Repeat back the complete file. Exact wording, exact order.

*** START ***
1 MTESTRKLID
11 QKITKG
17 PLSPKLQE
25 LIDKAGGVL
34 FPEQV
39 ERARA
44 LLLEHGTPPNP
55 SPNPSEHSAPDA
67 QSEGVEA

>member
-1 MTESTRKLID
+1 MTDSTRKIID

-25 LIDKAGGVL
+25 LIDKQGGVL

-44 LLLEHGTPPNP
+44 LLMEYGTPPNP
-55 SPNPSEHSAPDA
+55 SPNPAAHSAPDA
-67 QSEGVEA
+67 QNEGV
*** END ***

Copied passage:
1 MTESTRKLID
11 QKITKG
17 PLSPKLQE
25 LIDKAGGVL
34 FPEQV
39 ERARA
44 LLLEHGTPPNP
55 SPNPSEHSAPDA
67 QSEGVEA

>member
-1 MTESTRKLID
+1 MTDSTRKIID

-25 LIDKAGGVL
+25 LIDKQGGVL

-44 LLLEHGTPPNP
+44 LLMEYGTPPNP
-55 SPNPSEHSAPDA
+55 SPNPAAHSAPDA
-67 QSEGVEA
+67 QNEGV